“The unification of our programs brings together a great group of music educators and musicians who can more easily collaborate with each other across our various majors and program concentrations,” said Dr. Steve Pusey, University provost. “This will allow the individuals units to maintain their distinctiveness while drawing upon the unique abilities and strengths that the faculty as a whole brings to the school.”
Dr. David Diehl, who has been named the first dean of the School of Music and Worship Arts, says the new school will provide Trevecca’s music programs with greater reach and impact.
“By combining our resources we can have a larger footprint in our community—educational, musical, local—which should help raise the awareness of our programs and impact our ability to recruit and become a leading voice regarding music and worship arts in our community, city and [the] church,” said Diehl, who has served as the chair of Trevecca’s music department for 10 years.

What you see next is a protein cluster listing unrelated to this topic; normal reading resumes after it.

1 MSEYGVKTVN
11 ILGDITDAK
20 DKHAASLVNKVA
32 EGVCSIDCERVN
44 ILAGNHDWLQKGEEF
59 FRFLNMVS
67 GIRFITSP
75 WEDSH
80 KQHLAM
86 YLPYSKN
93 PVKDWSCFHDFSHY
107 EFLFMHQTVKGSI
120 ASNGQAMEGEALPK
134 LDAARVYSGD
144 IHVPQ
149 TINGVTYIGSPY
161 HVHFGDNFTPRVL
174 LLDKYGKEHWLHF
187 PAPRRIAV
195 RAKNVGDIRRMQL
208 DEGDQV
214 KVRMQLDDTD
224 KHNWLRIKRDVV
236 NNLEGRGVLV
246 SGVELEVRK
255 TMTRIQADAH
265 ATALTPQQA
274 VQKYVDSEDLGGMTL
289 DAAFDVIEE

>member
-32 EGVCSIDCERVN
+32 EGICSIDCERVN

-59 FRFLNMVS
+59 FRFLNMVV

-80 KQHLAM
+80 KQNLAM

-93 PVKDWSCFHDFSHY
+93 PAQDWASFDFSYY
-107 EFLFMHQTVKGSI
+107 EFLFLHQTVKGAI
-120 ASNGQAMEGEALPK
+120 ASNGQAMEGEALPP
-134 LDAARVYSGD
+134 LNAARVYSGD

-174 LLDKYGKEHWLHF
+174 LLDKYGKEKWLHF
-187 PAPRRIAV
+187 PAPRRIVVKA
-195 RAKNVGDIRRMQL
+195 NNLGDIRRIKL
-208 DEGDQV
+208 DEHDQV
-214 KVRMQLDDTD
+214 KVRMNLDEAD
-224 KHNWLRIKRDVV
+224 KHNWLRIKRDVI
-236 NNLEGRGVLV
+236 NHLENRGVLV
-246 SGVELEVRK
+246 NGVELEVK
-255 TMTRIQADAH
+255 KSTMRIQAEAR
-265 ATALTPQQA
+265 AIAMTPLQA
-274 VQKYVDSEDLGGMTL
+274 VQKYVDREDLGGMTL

Diehl says the realignment will create more opportunities for students in each program to interact. The new structure will also expose students to wider range of ideas and teaching styles, while also giving rise to more efficiency in recruitment.
The School of Music and Worship Arts will become Trevecca’s fifth school, joining the School of Arts and Sciences, Skinner School of Business and Technology, School of Education and the Millard Reed School of Theology and Christian Ministry. Trevecca's music business program will remain housed in the business school, while music education programs will remain in the School of Education.